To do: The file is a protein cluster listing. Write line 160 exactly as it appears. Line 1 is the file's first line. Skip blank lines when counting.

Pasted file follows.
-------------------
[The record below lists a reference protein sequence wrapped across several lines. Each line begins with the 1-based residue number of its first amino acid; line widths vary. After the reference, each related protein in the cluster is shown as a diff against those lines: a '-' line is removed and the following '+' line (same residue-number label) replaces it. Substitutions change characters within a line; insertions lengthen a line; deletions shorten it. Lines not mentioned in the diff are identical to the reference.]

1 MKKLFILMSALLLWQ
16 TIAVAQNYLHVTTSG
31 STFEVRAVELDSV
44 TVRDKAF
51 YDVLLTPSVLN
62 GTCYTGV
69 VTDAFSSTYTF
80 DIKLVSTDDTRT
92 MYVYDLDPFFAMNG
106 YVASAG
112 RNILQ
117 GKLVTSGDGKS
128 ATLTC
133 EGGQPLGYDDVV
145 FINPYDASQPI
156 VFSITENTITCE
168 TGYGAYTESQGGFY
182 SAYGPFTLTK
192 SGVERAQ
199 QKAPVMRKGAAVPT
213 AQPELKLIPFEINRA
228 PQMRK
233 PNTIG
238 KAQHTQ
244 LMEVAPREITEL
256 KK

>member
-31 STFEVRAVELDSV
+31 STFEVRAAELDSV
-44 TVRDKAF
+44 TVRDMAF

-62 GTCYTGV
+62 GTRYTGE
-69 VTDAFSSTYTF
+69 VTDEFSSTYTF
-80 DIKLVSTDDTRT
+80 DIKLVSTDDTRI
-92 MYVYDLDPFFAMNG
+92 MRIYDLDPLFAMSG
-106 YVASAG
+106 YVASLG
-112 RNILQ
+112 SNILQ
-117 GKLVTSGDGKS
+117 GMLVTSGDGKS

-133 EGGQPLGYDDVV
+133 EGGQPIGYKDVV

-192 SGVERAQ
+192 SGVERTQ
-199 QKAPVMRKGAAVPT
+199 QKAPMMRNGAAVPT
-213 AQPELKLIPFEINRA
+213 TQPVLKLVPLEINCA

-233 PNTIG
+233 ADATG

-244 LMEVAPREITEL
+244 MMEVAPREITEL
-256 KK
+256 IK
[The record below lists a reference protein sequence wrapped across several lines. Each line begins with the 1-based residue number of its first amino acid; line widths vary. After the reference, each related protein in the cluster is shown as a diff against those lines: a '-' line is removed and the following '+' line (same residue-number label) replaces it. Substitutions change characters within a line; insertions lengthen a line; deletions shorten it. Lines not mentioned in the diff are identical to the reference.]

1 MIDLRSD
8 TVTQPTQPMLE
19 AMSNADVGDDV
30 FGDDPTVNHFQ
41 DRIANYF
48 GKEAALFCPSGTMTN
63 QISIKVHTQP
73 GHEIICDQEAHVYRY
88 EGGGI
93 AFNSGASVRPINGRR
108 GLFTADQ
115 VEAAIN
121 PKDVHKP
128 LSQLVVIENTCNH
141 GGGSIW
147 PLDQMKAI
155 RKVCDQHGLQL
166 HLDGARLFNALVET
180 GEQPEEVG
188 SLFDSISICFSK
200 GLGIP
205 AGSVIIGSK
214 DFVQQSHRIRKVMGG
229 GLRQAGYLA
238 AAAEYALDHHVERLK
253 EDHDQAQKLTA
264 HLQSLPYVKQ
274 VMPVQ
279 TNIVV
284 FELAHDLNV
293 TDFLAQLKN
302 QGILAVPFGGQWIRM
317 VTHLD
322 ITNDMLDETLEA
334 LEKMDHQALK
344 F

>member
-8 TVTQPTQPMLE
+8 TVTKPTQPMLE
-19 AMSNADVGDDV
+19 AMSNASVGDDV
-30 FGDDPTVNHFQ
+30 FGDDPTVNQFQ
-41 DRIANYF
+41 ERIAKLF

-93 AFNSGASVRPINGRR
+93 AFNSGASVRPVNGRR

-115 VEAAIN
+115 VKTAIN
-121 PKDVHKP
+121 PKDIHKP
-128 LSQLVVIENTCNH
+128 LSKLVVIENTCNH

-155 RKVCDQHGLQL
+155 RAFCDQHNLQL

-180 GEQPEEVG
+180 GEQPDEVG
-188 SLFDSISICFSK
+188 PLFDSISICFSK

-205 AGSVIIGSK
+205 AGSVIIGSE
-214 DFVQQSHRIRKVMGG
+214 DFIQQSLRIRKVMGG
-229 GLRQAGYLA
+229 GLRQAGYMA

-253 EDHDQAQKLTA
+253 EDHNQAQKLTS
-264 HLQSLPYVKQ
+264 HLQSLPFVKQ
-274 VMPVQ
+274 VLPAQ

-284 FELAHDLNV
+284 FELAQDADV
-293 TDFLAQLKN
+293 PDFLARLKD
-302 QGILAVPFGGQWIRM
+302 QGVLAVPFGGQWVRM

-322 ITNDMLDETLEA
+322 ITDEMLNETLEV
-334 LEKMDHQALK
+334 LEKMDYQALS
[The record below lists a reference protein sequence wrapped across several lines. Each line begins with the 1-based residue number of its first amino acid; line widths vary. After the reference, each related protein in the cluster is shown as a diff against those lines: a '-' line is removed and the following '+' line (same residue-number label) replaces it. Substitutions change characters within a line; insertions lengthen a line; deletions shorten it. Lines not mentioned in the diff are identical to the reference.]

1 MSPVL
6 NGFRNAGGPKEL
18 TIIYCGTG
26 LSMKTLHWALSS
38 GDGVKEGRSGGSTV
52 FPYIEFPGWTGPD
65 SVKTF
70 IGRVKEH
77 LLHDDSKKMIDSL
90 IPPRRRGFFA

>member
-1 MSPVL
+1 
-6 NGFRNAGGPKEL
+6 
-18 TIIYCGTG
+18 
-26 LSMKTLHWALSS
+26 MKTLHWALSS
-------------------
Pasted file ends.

+18 